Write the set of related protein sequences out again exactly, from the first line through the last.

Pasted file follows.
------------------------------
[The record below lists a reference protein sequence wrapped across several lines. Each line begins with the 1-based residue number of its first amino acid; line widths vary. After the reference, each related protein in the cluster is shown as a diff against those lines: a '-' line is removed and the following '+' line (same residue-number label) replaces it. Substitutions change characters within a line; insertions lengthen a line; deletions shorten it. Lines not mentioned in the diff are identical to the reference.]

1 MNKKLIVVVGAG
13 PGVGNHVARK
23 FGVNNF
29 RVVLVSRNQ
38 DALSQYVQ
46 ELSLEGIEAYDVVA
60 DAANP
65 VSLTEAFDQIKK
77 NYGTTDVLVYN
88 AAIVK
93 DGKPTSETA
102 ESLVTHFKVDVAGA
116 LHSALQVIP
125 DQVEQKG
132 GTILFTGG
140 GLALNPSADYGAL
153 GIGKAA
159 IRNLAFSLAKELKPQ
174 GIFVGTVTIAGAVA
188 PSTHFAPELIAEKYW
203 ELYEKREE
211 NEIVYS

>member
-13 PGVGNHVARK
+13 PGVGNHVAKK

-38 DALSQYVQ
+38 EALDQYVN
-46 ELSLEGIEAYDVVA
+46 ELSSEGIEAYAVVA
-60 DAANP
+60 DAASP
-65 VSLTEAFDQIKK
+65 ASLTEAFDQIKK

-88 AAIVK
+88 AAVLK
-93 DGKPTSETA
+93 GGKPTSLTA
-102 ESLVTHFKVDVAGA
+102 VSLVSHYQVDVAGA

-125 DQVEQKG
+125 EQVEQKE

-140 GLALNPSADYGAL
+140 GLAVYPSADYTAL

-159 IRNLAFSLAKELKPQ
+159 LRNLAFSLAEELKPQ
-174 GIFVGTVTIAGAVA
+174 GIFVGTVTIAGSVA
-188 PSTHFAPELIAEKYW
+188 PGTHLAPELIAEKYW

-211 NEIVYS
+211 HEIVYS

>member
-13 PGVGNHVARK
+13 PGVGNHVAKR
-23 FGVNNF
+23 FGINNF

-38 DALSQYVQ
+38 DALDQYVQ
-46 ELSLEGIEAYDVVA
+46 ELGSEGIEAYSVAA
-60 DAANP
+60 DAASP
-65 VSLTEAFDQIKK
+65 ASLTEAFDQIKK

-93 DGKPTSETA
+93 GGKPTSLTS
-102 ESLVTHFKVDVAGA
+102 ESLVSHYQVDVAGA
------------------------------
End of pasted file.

[The record below lists a reference protein sequence wrapped across several lines. Each line begins with the 1-based residue number of its first amino acid; line widths vary. After the reference, each related protein in the cluster is shown as a diff against those lines: a '-' line is removed and the following '+' line (same residue-number label) replaces it. Substitutions change characters within a line; insertions lengthen a line; deletions shorten it. Lines not mentioned in the diff are identical to the reference.]

1 MNKKLIVVVGAG
13 PGVGNHVARK
23 FGVNNF
29 RVVLVSRNQ
38 DALSQYVQ
46 ELSLEGIEAYDVVA
60 DAANP
65 VSLTEAFDQIKK
77 NYGTTDVLVYN
88 AAIVK
93 DGKPTSETA
102 ESLVTHFKVDVAGA
116 LHSALQVIP
125 DQVEQKG
132 GTILFTGG
140 GLALNPSADYGAL
153 GIGKAA
159 IRNLAFSLAKELKPQ
174 GIFVGTVTIAGAVA
188 PSTHFAPELIAEKYW
203 ELYEKREE
211 NEIVYS

>member
-13 PGVGNHVARK
+13 PGVGNHVAKK

-38 DALSQYVQ
+38 EALDQYVN
-46 ELSLEGIEAYDVVA
+46 ELSSEGIEAYAVVA
-60 DAANP
+60 DAASP
-65 VSLTEAFDQIKK
+65 ASLTEAFDQIKK

-88 AAIVK
+88 AAVLK
-93 DGKPTSETA
+93 GGKPTSLTA
-102 ESLVTHFKVDVAGA
+102 VSLVSHYQVDVAGA

-125 DQVEQKG
+125 EQVEQKE

-140 GLALNPSADYGAL
+140 GLAVYPSADYTAL

-159 IRNLAFSLAKELKPQ
+159 LRNLAFSLAEELKPQ
-174 GIFVGTVTIAGAVA
+174 GIFVGTVTIAGSVA
-188 PSTHFAPELIAEKYW
+188 PGTHLAPELIAEKYW

-211 NEIVYS
+211 HEIVYS

>member
-13 PGVGNHVARK
+13 PGVGNHVAKR
-23 FGVNNF
+23 FGINNF

-38 DALSQYVQ
+38 DALDQYVQ
-46 ELSLEGIEAYDVVA
+46 ELGSEGIEAYSVAA
-60 DAANP
+60 DAASP
-65 VSLTEAFDQIKK
+65 ASLTEAFDQIKK

-93 DGKPTSETA
+93 GGKPTSLTS
-102 ESLVTHFKVDVAGA
+102 ESLVSHYQVDVAGA